By Jack Beck ’18

“Rampage” is a real head-scratcher. Either it’s the dumbest movie I’ve seen in a while, or it’s secretly a work of genius. Or, I guess, why not both?
Based on an arcade game from the 1980s that was later ported over to home video game systems, “Rampage” stars Dwayne “The Rock” Johnson as a primatologist at the San Diego Wildlife Sanctuary. He finds himself trying to save the world when his best buddy, an ape named George, gets infected by a fast moving disease that turns him into an enormous, rage-filled, killing machine.
It’s also a blindingly predictable production of an action movie – absolutely nothing happens here that you haven’t seen in a movie before, with the possible exception of some crass sign language humor from a giant gorilla. To the extent “Rampage” succeeds, it does so specifically because it knows it doesn’t have a single original thought in its head, and it’s not even going to try and convince you otherwise. It’s a movie about smashing objects and objects getting smashed. Oh, and it also has The Rock.
This results in a movie synopsis that seems like something most people would cook if they were asked to sketch out a generic action movie plot in 20 minutes. In the prelude, a research spacecraft transporting some kind of huge fierce creature blows up, but not before a scientist on board escapes in a pod with the “samples.” Then her pod blows up, and the samples survive and land on Earth – one in Wyoming, one in the Everglades and one in the San Diego Wildlife Sanctuary. That is where good-natured George the gorilla stumbles across it.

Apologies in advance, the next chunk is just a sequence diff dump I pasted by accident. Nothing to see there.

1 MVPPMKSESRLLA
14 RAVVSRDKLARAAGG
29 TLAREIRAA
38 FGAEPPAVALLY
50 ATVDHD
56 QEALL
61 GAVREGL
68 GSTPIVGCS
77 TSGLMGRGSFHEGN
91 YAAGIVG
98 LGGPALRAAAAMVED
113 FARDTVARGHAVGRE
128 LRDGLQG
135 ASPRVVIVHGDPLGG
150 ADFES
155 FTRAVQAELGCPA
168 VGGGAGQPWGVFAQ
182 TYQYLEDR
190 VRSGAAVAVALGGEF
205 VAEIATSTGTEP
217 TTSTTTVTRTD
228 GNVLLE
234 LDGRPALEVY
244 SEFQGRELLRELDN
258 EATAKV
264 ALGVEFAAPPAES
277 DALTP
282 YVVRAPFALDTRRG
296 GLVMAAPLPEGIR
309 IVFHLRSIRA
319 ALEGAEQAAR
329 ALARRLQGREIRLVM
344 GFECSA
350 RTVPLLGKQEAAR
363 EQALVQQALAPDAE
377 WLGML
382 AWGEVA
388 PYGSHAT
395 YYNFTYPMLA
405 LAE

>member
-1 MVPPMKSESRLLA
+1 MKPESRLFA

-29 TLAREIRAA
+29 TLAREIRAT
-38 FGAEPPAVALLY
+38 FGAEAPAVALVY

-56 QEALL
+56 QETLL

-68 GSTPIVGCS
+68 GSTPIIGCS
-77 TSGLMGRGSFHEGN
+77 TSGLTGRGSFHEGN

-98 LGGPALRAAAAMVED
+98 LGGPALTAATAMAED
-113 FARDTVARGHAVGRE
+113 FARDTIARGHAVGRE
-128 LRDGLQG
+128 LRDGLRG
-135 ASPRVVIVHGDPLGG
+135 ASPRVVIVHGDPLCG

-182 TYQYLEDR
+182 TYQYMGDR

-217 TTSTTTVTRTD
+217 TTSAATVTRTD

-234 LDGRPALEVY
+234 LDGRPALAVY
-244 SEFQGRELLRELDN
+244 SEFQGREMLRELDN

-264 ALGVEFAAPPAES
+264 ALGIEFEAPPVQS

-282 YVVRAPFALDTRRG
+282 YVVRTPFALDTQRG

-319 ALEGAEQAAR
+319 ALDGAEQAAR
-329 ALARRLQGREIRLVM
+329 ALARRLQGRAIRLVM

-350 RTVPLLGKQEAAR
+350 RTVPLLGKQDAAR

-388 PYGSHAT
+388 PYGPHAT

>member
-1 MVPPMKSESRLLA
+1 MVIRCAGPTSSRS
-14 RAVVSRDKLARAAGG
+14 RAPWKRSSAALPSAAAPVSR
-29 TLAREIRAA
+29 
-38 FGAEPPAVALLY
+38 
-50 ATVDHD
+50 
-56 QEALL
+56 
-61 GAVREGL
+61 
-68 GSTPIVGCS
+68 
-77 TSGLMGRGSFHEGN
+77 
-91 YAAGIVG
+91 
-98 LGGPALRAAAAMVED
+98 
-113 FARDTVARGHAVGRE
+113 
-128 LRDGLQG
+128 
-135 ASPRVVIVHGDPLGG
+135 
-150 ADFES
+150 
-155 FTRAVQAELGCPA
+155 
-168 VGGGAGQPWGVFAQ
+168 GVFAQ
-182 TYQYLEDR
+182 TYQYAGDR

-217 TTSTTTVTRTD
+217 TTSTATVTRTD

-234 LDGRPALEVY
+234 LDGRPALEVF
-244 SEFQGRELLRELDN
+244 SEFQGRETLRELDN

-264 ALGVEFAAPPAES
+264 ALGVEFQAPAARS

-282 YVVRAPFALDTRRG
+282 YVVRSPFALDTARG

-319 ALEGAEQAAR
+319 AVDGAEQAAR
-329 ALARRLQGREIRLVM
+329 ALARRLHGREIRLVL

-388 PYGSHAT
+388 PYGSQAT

The research has to do with genetic modification, and it is, of course, both kind of illegal and being conducted by a Big Bad Corporation headed by a sibling pair.
Meanwhile, Davis Okoye (Johnson), the primatologist who raised George from birth, finds that his friendly, funny gorilla friend has been subsumed by a raging monster. The movie centers on his quest to keep George safe, which leads to him teaming up with a scientist named Dr. Kate Caldwell (Naomie Harris). This leads to a sardonic government operative named Harvey Russell (Jeffrey Dean Morgan), who delivers quips with a drawl.
And so, yes, this movie has it all: greedy corporate villain, smart scientist, strong and sensitive hero, big monsters, impending destruction and a very modest message. The message is not pushed too hard, suggesting that it’s humans who are the real animals.
That’s not exactly a strike against it. Action movies like this are meant to be explosive and loud and cathartic, and maybe a little funny. Sure, “Rampage” has some plot holes, but it definitely doesn’t care, and I really don’t need to either. This is a movie based on an arcade game; the goal is to get to the big fight.
Most importantly, “Rampage” has Dwayne Johnson, one of the few remaining movie stars who can draw audiences to a sub par movie just because he’s in it. The best parts of “Rampage” are his scenes with George, which are genuinely funny; the gorilla has an excellent sense of humor. The pair’s chemistry is also great, and the movie’s only truly touching moments result from their relationship.
It is, by all appearances, not a movie with high aspirations, and that’s why it’s pretty fun. But it’s hard not to wonder, just a little, if “Rampage” is secretly much smarter than it pretends to be.
I give this movie a 7.5/10.

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